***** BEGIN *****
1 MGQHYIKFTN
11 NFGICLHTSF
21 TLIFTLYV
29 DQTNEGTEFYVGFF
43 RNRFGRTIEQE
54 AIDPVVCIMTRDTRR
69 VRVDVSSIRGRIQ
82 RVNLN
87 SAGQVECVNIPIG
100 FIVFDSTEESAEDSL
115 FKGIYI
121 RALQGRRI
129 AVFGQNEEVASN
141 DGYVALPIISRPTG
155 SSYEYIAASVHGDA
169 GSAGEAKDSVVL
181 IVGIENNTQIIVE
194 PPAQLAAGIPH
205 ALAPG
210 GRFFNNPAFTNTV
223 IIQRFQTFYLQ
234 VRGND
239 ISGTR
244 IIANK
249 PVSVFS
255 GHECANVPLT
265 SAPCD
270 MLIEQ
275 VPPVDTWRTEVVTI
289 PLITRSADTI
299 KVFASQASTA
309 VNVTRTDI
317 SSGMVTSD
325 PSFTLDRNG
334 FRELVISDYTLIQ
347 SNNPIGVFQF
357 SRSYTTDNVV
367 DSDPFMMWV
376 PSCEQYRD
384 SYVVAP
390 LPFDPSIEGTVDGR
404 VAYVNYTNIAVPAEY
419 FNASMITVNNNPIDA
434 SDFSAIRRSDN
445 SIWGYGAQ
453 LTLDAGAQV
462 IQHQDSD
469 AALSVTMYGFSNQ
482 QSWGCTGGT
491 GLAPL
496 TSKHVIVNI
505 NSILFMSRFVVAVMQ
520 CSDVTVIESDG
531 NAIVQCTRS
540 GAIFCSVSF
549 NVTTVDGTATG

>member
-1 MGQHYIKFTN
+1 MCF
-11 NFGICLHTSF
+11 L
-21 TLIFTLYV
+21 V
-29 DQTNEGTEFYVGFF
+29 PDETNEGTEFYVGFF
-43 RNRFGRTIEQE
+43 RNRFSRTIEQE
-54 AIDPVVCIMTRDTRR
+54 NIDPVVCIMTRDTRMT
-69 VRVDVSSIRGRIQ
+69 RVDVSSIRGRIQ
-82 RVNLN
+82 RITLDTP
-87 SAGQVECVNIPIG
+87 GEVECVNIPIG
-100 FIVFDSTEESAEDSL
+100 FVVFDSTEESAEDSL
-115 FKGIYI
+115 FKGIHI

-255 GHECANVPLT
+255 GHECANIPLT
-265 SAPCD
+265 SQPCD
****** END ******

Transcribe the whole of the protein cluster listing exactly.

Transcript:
1 MGQHYIKFTN
11 NFGICLHTSF
21 TLIFTLYV
29 DQTNEGTEFYVGFF
43 RNRFGRTIEQE
54 AIDPVVCIMTRDTRR
69 VRVDVSSIRGRIQ
82 RVNLN
87 SAGQVECVNIPIG
100 FIVFDSTEESAEDSL
115 FKGIYI
121 RALQGRRI
129 AVFGQNEEVASN
141 DGYVALPIISRPTG
155 SSYEYIAASVHGDA
169 GSAGEAKDSVVL
181 IVGIENNTQIIVE
194 PPAQLAAGIPH
205 ALAPG
210 GRFFNNPAFTNTV
223 IIQRFQTFYLQ
234 VRGND
239 ISGTR
244 IIANK
249 PVSVFS
255 GHECANVPLT
265 SAPCD
270 MLIEQ
275 VPPVDTWRTEVVTI
289 PLITRSADTI
299 KVFASQASTA
309 VNVTRTDI
317 SSGMVTSD
325 PSFTLDRNG
334 FRELVISDYTLIQ
347 SNNPIGVFQF
357 SRSYTTDNVV
367 DSDPFMMWV
376 PSCEQYRD
384 SYVVAP
390 LPFDPSIEGTVDGR
404 VAYVNYTNIAVPAEY
419 FNASMITVNNNPIDA
434 SDFSAIRRSDN
445 SIWGYGAQ
453 LTLDAGAQV
462 IQHQDSD
469 AALSVTMYGFSNQ
482 QSWGCTGGT
491 GLAPL
496 TSKHVIVNI
505 NSILFMSRFVVAVMQ
520 CSDVTVIESDG
531 NAIVQCTRS
540 GAIFCSVSF
549 NVTTVDGTATG

>member
-1 MGQHYIKFTN
+1 MCF
-11 NFGICLHTSF
+11 L
-21 TLIFTLYV
+21 V
-29 DQTNEGTEFYVGFF
+29 PDETNEGTEFYVGFF
-43 RNRFGRTIEQE
+43 RNRFSRTIEQE
-54 AIDPVVCIMTRDTRR
+54 NIDPVVCIMTRDTRMT
-69 VRVDVSSIRGRIQ
+69 RVDVSSIRGRIQ
-82 RVNLN
+82 RITLDTP
-87 SAGQVECVNIPIG
+87 GEVECVNIPIG
-100 FIVFDSTEESAEDSL
+100 FVVFDSTEESAEDSL
-115 FKGIYI
+115 FKGIHI

-255 GHECANVPLT
+255 GHECANIPLT
-265 SAPCD
+265 SQPCD